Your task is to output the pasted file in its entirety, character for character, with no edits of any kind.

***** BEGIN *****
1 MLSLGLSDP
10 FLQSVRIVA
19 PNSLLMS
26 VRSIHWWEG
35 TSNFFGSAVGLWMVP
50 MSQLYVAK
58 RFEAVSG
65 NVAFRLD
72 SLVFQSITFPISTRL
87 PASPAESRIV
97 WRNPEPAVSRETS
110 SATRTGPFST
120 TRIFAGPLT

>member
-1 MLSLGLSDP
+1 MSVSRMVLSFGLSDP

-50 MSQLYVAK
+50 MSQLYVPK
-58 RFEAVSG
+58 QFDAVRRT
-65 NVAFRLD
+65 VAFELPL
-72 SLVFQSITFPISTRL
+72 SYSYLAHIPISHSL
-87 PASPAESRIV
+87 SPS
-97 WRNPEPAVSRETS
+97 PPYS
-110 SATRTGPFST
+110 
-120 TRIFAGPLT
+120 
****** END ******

1 MLSLGLSDP
10 FLQSVRIVA
19 PNSLLMS
26 VRSIHWWEG
35 TSNFFGSAVGLWMVP
50 MSQLYVAK
58 RFEAVSG
65 NVAFRLD
72 SLVFQSITFPISTRL
87 PASPAESRIV
97 WRNPEPAVSRETS
110 SATRTGPFST
120 TRIFAGPLT

>member
-1 MLSLGLSDP
+1 MSVSRMVLSFGLSDP

-50 MSQLYVAK
+50 MSQLYVPK
-58 RFEAVSG
+58 QFDAVRRT
-65 NVAFRLD
+65 VAFELPL
-72 SLVFQSITFPISTRL
+72 SYSYLAHIPISHSL
-87 PASPAESRIV
+87 SPS
-97 WRNPEPAVSRETS
+97 PPYS
-110 SATRTGPFST
+110 
-120 TRIFAGPLT
+120 